By Elinor Ostrom
The current issue of Grassroots Economic Organizing contains a very interesting discussion among researchers and practitioners of diverse types of collective action. What is reassuring is that some common agreement does exist among researchers and practitioners. The group, who has written this special issue, understands human behavior as being complex and based on a variety of values and goals, rather than simple and based on only on the maximization of individual wellbeing. When one models collective action using a narrow set of assumptions that individuals always seek their own private good ahead of all other goals, the prediction about collective action is very clear. One simply predicts that individuals will not engage in collective action unless they are paid in some concrete fashion or are required to do so by well-enforced rules and laws.
When one assumes that individuals seek multiple goals including short-term self interest as well as longer term self and group interests, fairness, reciprocity, and achievement of community goals that are of importance to an individual and to others, it is more difficult to make simple predictions about behavior. One cannot simply switch from a presumption that no one will cooperate while engaged in purely voluntary activities, to assume that when groups of individuals learn how to trust one another, engage in reciprocity, discuss common goals, and work together to achieve these goals, they will always engage in collective action.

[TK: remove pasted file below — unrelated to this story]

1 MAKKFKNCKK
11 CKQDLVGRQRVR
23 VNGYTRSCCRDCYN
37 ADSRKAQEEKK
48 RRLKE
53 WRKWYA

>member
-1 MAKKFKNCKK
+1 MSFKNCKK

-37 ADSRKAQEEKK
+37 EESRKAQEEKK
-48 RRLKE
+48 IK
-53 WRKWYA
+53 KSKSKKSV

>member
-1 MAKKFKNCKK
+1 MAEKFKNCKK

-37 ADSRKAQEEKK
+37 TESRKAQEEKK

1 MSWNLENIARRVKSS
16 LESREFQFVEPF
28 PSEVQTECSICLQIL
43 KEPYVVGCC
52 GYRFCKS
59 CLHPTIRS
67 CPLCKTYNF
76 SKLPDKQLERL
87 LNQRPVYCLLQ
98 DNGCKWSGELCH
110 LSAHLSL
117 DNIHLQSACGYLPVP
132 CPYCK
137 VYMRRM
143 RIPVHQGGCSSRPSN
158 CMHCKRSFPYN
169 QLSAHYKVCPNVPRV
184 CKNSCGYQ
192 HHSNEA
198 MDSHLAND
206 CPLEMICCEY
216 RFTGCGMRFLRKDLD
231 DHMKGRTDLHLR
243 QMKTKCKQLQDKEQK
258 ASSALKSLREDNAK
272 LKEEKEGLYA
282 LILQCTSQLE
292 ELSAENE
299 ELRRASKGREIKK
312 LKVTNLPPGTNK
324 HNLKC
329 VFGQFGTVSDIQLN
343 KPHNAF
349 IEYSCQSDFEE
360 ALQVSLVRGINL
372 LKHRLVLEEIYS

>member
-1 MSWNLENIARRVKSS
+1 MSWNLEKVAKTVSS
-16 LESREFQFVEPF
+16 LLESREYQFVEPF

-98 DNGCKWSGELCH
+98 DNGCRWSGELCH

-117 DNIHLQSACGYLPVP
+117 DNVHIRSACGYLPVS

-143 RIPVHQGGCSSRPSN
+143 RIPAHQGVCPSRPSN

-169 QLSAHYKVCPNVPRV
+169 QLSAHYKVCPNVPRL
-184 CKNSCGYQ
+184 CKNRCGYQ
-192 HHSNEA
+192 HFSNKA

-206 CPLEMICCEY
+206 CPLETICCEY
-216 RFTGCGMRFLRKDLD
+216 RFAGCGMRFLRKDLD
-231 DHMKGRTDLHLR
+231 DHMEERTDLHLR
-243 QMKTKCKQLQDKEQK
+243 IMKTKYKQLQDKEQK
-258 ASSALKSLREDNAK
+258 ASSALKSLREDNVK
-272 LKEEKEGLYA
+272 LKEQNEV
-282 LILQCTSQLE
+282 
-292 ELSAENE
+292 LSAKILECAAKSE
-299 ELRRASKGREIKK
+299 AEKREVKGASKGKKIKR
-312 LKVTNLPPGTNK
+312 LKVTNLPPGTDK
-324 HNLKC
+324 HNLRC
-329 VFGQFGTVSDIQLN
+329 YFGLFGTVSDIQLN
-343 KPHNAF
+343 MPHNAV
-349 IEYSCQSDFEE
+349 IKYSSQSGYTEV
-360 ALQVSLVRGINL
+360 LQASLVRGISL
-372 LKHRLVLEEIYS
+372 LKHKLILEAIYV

Many of the authors discuss the Institutional Analysis and Development (IAD) framework and how it has been used to undertake a variety of research projects across the world. It is very reassuring for me, who has been involved in the development of the IAD framework for three decades, to read some of these exciting articles about its application and use. I hope that the readers of this issue see a serious academic effort to understand the challenges facing groups of individuals, who work together to achieve common goals including everyday living together as well as achievement of a variety of ecological goals beyond the household.
The term "polycentricity" may be particularly confusing to readers, who come across this term for the first time. For a long time in political science, scholars recommended monocentric systems as the optimal way of organizing collective action through governments at various scales. The presumption was that you needed a single center of authority in a metropolitan area or for a state or for a nation. There was recognition that you needed different governance arrangements at different scales but not a recognition of the importance of enabling diverse ways of organizing within and across scales. In some national systems, the terms "federalism" and "polycentricity" are closely related, but most citizens do not think of a metropolitan area serviced by a diversity of units at multiple scales to be a federal system.
Contributors from the Ostrom Workshop collaborated in creating supplementary information to assist readers with some of the technical language, basic tools, and key concepts they work with. They include the following three sections: